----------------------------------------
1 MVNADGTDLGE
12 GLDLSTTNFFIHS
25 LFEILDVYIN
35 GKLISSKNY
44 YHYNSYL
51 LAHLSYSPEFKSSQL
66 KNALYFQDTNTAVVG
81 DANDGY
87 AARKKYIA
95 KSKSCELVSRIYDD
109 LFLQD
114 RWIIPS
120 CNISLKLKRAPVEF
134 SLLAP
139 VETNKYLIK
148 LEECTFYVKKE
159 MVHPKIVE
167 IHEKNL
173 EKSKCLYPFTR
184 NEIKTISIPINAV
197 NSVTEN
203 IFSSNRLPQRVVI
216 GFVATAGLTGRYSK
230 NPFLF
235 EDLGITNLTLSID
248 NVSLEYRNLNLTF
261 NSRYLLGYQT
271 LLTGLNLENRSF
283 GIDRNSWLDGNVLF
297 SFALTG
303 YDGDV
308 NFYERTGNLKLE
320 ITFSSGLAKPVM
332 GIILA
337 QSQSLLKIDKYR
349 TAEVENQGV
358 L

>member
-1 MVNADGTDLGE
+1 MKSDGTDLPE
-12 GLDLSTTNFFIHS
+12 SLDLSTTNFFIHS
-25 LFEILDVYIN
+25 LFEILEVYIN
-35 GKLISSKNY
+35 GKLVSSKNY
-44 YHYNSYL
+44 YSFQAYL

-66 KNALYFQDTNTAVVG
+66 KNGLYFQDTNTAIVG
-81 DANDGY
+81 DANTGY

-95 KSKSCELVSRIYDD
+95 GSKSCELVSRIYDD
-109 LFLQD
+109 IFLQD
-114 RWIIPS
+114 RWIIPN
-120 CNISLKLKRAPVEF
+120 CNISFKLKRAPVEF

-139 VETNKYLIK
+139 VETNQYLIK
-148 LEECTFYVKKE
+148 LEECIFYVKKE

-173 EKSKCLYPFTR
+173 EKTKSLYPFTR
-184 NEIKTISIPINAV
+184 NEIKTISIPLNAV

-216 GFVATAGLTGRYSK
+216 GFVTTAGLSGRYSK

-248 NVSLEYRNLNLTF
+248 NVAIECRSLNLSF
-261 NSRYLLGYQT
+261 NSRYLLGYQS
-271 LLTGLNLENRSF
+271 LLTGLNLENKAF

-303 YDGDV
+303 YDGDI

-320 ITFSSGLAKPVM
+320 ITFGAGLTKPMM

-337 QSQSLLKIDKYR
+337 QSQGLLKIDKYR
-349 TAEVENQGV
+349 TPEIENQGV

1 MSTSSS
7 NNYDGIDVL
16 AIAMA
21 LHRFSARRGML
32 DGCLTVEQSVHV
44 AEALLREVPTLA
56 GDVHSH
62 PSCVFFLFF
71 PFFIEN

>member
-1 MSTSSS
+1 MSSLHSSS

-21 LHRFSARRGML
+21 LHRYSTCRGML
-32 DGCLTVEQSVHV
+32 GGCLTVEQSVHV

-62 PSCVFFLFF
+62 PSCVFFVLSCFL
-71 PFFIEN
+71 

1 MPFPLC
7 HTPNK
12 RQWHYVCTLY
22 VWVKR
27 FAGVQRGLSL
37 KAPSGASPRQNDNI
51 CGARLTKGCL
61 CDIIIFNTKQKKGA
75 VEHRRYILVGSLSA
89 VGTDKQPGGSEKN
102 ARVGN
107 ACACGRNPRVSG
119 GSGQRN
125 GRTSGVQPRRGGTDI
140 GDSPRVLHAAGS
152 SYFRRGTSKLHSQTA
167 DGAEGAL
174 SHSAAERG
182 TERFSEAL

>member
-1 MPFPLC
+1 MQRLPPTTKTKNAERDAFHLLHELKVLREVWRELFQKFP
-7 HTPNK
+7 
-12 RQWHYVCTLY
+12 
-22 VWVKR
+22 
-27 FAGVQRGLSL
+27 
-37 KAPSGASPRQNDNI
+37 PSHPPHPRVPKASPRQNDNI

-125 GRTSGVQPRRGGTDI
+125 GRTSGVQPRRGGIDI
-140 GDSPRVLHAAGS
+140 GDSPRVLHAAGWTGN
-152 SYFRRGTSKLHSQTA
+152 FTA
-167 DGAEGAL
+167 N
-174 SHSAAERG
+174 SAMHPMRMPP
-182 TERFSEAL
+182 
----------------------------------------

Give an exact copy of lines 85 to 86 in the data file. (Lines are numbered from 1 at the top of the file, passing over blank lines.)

1 MSTSSS
7 NNYDGIDVL